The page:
If goals are football’s currency, then there can be no doubt as to which corner of the globe is overflowing with riches right now. South America is currently exporting more goals to Europe and beyond than any other region, with Alexis Sanchez’s remarkable rise at Arsenal the perfect example.
Since his summer arrival, the Chile international has made a mockery of the adage that players need six months to adapt to the Premier League. His integration has been instant, his impact nothing short of sensational. At the time of writing, he had scored 12 goals in 18 appearances for Arsenal and added three assists.
And yet, as Arsene Wenger has previously pointed out, he is far from the only success story to come out of Latin America. The Premier League’s top scorer, Sergio Aguero, hails from Argentina, while second-placed Diego Costa may represent Spain, but was born and bred in Brazil.
The pattern is replicated in Spain, where four of the top five goalscorers in La Liga are South American, and in Italy where Argentina’s Carlos Tevez, Mauro Icardi and Gonzalo Higuain are among the sharpest shooters in Serie A. Germany is the only major league in Europe to buck the trend, although Werder Bremen’s Franco Di Santo (born in Mendoza, Argentina) is among the most prolific strikers in the Bundesliga this season.
Arsene believes that the prevalence of street football across the continent goes some way to explaining this phenomenon. So how can Europe educate our young players to take on some of the characteristics their cousins across the Atlantic display?
"You are playing with people who are older than you. They will only play against you if you are good so you have to find a way to be good. You have to find a way to exist and survive even if you’re smaller and not as strong"
“What I wanted to say about South American strikers is that [their unique characteristics] are what they get naturally in the street,” the manager told the Arsenal Magazine. “When I say the street it can be anywhere, like in the park – it is football with your friends. You are 10 years old and you have a brother who is 15. You go to play with him and he will play with his friends so, at 10 years of age, you are playing with people who are older than you.
“They will only play against you if you are good so you have to find a way to be good. You have to find a way to exist and survive even if you’re smaller and not as strong, so that you’re not as far behind. Maybe you have to protect the ball a bit better or you cheat a bit with your hands – the kinds of qualities that, in a normal football school, you do not develop.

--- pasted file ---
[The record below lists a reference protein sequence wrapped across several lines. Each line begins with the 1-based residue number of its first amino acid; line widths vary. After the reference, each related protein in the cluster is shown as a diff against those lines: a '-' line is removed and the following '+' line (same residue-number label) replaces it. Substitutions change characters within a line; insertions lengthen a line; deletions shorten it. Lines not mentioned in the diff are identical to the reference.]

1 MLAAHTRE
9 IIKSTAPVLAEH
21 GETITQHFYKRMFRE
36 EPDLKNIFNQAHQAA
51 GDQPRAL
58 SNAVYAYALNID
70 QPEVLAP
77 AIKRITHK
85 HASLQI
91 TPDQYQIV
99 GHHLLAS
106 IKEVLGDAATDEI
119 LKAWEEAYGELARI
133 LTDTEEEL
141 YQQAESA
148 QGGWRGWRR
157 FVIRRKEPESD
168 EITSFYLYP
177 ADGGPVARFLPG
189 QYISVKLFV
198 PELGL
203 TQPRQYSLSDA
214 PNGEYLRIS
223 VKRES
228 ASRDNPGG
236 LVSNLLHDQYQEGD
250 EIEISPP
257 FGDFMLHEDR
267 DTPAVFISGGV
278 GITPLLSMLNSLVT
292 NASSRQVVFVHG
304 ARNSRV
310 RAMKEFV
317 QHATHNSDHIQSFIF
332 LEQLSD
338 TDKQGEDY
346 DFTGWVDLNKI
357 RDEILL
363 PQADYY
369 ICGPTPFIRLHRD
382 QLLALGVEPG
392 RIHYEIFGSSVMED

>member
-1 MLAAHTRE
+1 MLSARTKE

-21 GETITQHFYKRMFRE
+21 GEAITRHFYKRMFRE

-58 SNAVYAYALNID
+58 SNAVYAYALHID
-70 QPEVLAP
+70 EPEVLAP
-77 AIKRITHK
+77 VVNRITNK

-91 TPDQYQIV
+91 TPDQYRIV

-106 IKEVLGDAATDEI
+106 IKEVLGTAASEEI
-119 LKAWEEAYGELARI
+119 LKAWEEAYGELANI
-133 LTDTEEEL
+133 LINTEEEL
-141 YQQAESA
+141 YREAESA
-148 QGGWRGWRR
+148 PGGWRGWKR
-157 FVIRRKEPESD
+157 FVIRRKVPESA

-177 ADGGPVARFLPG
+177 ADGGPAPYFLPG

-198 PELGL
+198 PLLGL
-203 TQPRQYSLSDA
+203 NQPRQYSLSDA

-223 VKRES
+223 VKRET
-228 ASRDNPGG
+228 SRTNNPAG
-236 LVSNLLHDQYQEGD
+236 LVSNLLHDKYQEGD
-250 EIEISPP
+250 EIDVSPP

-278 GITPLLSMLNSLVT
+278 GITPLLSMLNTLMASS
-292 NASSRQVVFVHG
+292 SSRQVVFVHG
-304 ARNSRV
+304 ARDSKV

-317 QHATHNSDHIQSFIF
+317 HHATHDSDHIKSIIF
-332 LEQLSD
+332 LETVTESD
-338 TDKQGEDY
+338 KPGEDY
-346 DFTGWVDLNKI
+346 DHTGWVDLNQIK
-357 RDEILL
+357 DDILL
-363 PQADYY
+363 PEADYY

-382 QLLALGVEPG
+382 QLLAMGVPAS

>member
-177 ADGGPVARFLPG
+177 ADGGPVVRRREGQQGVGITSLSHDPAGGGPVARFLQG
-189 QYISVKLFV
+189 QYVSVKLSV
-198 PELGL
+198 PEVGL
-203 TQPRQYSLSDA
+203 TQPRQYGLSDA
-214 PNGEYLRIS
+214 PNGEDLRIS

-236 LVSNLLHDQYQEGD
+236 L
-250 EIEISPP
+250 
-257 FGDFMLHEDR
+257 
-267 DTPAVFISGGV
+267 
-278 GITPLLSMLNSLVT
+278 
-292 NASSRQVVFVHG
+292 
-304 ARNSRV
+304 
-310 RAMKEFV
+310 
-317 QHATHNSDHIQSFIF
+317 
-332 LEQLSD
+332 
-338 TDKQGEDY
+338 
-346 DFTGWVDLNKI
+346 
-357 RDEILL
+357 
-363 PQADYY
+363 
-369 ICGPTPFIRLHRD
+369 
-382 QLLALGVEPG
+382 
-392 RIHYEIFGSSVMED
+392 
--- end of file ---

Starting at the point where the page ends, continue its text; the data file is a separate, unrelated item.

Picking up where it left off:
“The football school has to continue to survive but to add that little bit of behaviour is a quality that is very important. I believe that to compensate we have to create specialised units inside our academies for defenders because today defenders who come through the academies have no heading ability. Some strikers have no heading, some midfielders have no left foot or right foot and it is important that we rethink a little bit. We do a lot of good work but how can we improve it?
“We have to think about that because most of the strikers in the modern game are South American. I can cite you 10 strikers in Germany in the 70s and 80s who were of international class. Today they go to the World Cup with Miroslav Klose, a unique striker at 36 years of age, and they win the World Cup, but there’s a shortage of them.
“European leagues produce midfielders with good technique, good physical qualities and good stamina. They produce players who are all educated the same way and we have to rethink a bit.
“I think a lot of good work has been done in Europe in the education of the young players but maybe we have to rethink how to develop strikers and how to develop defenders. Everybody’s looking for defenders and strikers in the modern game and maybe we have to specialise a bit more in our education of them.”
In an increasingly globalised game, and with youth academies now de rigueur across Europe, there is a danger of individuality being lost to uniformity. Wenger says that he can usually tell the nationality of a player from merely watching him play for 30 minutes – but feels that this is being eroded as football coaching produces more identikit players.